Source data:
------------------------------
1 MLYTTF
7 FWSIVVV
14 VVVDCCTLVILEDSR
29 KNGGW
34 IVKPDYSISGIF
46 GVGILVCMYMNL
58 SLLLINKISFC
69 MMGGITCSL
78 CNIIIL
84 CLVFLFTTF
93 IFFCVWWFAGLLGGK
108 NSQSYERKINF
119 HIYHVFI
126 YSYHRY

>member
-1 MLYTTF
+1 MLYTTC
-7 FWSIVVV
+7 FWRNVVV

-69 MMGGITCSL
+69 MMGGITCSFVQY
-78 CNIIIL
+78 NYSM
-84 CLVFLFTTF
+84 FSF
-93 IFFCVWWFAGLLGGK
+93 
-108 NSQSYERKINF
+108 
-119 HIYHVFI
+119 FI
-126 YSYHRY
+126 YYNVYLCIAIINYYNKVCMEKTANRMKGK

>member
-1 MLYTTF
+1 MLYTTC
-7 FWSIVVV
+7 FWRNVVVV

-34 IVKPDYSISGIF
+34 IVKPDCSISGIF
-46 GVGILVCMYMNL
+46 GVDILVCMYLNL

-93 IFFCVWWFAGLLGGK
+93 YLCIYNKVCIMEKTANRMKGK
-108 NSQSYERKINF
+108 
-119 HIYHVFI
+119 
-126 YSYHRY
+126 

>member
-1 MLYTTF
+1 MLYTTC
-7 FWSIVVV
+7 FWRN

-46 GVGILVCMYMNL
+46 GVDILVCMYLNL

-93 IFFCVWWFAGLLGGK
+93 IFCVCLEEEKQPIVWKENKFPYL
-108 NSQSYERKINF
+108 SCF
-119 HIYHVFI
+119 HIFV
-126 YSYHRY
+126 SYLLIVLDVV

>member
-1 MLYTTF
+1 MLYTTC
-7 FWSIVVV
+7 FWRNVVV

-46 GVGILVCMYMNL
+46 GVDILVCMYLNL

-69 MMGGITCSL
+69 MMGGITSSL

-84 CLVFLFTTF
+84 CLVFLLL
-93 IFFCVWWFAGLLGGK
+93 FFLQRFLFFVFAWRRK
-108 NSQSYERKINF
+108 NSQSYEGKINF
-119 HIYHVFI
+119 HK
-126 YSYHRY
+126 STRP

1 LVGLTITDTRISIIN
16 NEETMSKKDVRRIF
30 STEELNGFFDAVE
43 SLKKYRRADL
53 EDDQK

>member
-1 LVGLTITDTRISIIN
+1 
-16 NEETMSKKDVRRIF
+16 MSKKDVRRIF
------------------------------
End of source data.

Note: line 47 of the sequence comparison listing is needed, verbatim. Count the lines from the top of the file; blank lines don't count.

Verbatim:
-119 HIYHVFI